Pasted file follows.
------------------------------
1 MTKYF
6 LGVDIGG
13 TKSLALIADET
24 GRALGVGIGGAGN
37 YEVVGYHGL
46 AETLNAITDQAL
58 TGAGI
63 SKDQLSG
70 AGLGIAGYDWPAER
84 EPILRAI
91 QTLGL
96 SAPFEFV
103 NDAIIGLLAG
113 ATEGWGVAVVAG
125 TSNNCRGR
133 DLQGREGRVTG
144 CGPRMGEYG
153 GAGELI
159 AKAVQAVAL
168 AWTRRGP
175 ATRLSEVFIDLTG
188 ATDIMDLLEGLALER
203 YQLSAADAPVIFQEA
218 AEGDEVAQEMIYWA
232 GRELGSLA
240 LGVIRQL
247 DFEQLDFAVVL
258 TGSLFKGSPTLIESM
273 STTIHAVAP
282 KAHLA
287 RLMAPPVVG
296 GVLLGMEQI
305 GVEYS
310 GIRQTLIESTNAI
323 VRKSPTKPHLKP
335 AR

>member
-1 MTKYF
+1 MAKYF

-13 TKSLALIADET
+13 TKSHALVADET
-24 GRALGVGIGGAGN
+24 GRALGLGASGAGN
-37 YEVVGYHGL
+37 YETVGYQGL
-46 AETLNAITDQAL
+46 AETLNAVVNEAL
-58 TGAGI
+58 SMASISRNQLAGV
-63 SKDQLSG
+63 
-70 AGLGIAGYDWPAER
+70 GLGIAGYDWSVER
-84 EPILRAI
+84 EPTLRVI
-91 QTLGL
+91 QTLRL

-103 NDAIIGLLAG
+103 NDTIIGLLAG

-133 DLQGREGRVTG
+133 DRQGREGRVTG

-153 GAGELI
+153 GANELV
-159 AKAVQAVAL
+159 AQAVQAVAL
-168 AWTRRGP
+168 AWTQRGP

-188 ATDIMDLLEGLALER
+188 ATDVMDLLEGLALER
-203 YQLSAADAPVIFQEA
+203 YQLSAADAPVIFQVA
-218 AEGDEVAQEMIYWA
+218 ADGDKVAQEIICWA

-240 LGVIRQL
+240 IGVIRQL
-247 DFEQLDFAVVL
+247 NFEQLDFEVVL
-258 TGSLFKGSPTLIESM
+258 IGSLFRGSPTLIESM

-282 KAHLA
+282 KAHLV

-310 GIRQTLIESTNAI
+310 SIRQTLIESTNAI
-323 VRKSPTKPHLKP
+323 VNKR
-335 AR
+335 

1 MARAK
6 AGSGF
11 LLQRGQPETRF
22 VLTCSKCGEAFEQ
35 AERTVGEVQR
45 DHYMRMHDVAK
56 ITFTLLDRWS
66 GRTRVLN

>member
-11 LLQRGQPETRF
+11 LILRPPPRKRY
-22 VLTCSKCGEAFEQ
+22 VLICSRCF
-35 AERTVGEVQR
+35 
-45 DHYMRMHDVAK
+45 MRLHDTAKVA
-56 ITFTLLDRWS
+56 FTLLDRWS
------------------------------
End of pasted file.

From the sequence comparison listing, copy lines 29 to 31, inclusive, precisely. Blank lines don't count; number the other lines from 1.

273 STTIHAVAP
282 KAHLA
287 RLMAPPVVG